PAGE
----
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US General with Irish Roots Made Honorary British Knight

Joint Chiefs of Staff Chairman Gen. Martin Dempsey
Joint Chiefs of Staff Chairman Gen. Martin Dempsey

A retired U.S. Army general and chairman of the Joint Chiefs of Staff with Irish roots has been made an honorary British knight.

Martin Dempsey, who retired September 2015 after serving 41 years in the Army, has received an honorary knighthood of the Most Excellent Order of the British Empire by Queen Elizabeth II, according to a press release on Monday from the British embassy in Washington, D.C.

The honor "was awarded in recognition of General Dempsey's steadfast commitment to UK-US defence cooperation," it states. "Throughout his years in public service, he has fostered trust and understanding between the UK's Ministry of Defence and the Pentagon. His leadership has been a driving force behind closer collaboration in all aspects of policy, operations and welfare."

The release singles out his 2013 reconvening of the Combined Chiefs of Staff Conference, which was initially established to better direct U.S.-British operations during World War II.

Sir Kim Darroch, the British ambassador to the U.S., will present the award to Dempsey at a later date, Kelly Hysan, a spokeswoman for the embassy, said in an email to Military.com.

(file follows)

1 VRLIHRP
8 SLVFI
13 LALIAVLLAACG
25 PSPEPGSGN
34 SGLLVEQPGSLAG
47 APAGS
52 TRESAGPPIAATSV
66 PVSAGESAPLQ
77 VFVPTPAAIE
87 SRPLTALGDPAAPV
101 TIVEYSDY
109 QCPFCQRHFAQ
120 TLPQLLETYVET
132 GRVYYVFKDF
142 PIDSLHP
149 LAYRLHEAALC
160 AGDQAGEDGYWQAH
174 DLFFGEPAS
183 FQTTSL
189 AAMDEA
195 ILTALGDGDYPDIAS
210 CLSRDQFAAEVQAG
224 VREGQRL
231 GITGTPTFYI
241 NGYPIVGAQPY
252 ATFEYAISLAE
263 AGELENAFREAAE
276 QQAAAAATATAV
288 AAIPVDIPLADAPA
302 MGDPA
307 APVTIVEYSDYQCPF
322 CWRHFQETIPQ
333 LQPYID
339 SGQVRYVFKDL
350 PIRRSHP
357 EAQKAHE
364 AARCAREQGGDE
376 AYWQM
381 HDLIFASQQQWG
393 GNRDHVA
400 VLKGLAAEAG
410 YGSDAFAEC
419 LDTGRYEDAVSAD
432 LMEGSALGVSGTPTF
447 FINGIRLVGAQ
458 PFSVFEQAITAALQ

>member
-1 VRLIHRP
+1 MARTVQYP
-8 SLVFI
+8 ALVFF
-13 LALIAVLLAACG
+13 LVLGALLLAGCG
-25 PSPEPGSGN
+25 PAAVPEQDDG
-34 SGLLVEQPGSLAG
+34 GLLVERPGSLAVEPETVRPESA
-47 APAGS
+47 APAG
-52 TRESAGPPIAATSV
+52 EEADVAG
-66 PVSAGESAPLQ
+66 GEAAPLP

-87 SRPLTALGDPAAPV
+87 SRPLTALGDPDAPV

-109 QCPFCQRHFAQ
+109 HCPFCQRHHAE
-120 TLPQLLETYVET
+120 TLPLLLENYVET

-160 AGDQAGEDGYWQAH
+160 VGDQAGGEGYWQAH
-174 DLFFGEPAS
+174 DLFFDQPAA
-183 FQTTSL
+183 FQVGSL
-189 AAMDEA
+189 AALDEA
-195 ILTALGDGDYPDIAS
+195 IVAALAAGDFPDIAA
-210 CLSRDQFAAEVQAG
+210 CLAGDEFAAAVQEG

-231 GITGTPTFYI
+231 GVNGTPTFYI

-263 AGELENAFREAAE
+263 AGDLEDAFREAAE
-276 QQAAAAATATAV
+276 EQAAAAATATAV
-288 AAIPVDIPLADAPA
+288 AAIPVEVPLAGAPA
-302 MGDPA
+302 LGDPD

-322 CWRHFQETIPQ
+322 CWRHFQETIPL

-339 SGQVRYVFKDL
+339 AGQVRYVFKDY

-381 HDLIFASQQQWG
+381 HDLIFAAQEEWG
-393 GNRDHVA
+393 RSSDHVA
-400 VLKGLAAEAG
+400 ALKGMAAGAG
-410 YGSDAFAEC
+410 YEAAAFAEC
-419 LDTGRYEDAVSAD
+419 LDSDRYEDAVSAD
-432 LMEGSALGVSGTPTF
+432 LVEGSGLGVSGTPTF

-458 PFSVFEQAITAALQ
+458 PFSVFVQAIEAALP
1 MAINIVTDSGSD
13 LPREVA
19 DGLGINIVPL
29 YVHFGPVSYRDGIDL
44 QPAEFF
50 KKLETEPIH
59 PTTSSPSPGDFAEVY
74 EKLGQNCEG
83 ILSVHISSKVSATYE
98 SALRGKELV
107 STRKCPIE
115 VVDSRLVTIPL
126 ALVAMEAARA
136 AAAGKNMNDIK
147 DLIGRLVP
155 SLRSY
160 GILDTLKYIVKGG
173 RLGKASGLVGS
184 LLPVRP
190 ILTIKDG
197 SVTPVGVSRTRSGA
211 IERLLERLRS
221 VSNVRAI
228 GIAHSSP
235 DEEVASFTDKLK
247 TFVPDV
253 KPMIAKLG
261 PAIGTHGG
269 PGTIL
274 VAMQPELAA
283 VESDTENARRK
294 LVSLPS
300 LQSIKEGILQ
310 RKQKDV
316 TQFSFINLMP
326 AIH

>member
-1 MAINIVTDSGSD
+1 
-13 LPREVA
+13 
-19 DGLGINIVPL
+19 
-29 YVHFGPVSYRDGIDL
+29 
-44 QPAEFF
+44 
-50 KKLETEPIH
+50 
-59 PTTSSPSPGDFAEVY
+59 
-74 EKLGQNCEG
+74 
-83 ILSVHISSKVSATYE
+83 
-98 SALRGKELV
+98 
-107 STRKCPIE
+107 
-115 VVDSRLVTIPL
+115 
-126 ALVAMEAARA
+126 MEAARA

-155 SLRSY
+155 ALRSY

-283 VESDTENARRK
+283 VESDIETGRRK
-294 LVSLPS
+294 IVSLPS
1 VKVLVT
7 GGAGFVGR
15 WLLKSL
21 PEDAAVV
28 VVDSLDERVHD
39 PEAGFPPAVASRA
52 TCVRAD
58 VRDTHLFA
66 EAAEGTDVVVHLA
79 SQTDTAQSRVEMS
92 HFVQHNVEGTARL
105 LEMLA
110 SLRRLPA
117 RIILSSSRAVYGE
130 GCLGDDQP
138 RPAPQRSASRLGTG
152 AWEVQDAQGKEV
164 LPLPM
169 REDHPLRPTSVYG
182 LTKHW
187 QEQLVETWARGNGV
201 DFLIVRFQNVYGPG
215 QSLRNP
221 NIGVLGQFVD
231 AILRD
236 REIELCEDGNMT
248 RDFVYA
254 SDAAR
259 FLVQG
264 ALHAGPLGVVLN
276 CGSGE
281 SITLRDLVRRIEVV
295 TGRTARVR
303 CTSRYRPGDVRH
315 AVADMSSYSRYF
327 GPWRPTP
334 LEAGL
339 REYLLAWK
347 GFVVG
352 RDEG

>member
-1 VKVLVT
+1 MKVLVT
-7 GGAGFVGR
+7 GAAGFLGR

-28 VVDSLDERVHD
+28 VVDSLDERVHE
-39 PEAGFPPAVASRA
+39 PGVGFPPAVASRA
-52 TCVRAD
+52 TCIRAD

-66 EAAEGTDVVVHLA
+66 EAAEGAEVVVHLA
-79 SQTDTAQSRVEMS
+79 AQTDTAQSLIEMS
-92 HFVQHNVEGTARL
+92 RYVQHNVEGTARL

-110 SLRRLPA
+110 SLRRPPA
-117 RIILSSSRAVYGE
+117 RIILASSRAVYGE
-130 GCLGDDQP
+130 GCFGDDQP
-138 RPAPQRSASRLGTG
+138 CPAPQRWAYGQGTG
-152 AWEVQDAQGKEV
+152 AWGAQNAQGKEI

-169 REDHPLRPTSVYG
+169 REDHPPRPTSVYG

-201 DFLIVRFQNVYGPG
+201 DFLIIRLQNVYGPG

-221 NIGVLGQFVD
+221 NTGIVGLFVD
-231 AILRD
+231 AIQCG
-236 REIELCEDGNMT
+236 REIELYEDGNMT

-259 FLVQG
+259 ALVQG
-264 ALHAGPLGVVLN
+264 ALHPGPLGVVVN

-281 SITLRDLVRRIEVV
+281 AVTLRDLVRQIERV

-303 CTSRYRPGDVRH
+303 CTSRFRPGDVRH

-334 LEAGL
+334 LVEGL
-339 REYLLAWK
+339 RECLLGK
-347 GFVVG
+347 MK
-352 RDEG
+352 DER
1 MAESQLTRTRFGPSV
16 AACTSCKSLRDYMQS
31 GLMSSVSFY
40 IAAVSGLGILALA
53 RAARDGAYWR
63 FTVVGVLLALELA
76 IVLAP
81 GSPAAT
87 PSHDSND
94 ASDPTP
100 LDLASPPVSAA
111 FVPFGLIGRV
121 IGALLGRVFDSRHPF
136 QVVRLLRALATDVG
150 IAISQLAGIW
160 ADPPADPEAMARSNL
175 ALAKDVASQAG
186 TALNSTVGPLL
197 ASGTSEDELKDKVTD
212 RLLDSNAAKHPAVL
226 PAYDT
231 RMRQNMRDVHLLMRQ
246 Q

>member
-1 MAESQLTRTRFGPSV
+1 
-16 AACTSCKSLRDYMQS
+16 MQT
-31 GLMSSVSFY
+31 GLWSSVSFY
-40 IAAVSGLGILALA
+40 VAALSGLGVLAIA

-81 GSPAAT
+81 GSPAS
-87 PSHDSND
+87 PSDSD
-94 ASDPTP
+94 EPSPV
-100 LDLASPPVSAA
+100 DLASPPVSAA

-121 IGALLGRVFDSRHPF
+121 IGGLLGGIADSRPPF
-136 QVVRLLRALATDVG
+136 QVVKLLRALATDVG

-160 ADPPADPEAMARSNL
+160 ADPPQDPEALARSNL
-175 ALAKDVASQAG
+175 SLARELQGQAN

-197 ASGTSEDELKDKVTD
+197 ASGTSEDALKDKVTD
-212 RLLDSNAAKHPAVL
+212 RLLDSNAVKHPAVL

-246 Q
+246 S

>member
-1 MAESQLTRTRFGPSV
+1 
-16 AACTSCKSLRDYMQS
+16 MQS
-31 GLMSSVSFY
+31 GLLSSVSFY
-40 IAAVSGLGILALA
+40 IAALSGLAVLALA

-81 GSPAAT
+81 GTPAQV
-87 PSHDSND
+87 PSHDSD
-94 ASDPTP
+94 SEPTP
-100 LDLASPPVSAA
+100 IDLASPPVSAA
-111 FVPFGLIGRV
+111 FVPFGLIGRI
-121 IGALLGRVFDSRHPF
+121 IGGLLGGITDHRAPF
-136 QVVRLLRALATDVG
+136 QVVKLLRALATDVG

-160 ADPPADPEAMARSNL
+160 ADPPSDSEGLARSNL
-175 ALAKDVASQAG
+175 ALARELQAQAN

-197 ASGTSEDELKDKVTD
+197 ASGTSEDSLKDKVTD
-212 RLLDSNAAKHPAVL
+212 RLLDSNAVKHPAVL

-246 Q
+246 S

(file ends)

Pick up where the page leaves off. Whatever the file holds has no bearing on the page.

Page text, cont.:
"The UK-US relationship is critical to much of the UK’s defence and security architecture, and General Dempsey has played a crucial role in maintaining the strong bonds between our two militaries," Darroch said in the release.

"It was an honor to serve side by side with the extraordinary and courageous men and women of the British Armed Forces for the past 40 years in peace and in war," Dempsey said in the release. "We 'few, we happy few' are partners by necessity, but we are friends by choice," he added, quoting a line from Shakespeare's play, "Henry V."

"I accept this honor on behalf of those who have sacrificed so much for our two countries, and I thank Her Majesty the Queen for her steadfast support for those who continue to serve and their families," Dempsey said.

The West Point graduate, is famously proud of his Irish-Catholic heritage. He speaks Gaelic, sings Irish ballads and once wrote a graduate paper on W.B. Yeats' poem, "Easter 1916" about the uprising in Ireland against British rule during World War I, according to a profile in Bloomberg.

The retired general received a master's degree in English from Duke University, where he took a course on 20th-century British literature and wrote about Yeats, World War I poets and Joseph Conrad's novel, "The Secret Agent," according to the profile. He taught at West Point earlier in his Army career.

Dempsey met his wife Deanie at a Catholic high school in upstate New York and the couple has three children, all of whom served as Army officers, according to the profile.

While many U.S. and allied troops -- and civilians alike -- already refer to the general as "sir," that isn't necessarily required with his latest title, according to the embassy's release.

"As an honorary knight General Dempsey does not have the prefix Sir, but can use the letters KBE after his name if he so wishes," it states.

-- Brendan McGarry can be reached at brendan.mcgarry@military.com. Follow him on Twitter at @Brendan_McGarry.

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